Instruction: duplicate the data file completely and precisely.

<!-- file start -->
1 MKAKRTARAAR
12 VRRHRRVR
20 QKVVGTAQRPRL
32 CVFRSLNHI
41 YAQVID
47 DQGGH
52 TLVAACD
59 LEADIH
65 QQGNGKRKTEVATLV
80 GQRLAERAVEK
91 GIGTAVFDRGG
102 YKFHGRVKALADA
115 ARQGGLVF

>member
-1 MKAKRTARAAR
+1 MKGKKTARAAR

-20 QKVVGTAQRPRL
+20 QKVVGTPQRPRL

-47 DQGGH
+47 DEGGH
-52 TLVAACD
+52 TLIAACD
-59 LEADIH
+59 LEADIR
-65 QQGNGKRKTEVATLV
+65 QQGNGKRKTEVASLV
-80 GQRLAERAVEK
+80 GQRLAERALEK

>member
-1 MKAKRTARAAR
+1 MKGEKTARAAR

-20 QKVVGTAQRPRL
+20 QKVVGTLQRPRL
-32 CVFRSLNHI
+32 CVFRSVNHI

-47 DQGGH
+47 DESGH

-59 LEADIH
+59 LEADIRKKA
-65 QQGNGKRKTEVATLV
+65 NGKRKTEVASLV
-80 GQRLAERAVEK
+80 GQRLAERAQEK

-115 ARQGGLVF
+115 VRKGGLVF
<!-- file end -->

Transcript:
1 MKAKRTARAAR
12 VRRHRRVR
20 QKVVGTAQRPRL
32 CVFRSLNHI
41 YAQVID
47 DQGGH
52 TLVAACD
59 LEADIH
65 QQGNGKRKTEVATLV
80 GQRLAERAVEK
91 GIGTAVFDRGG
102 YKFHGRVKALADA
115 ARQGGLVF

>member
-1 MKAKRTARAAR
+1 MKGKKTARAAR

-20 QKVVGTAQRPRL
+20 QKVVGTPQRPRL

-47 DQGGH
+47 DEGGH
-52 TLVAACD
+52 TLIAACD
-59 LEADIH
+59 LEADIR
-65 QQGNGKRKTEVATLV
+65 QQGNGKRKTEVASLV
-80 GQRLAERAVEK
+80 GQRLAERALEK

>member
-1 MKAKRTARAAR
+1 MKGEKTARAAR

-20 QKVVGTAQRPRL
+20 QKVVGTLQRPRL
-32 CVFRSLNHI
+32 CVFRSVNHI

-47 DQGGH
+47 DESGH

-59 LEADIH
+59 LEADIRKKA
-65 QQGNGKRKTEVATLV
+65 NGKRKTEVASLV
-80 GQRLAERAVEK
+80 GQRLAERAQEK

-115 ARQGGLVF
+115 VRKGGLVF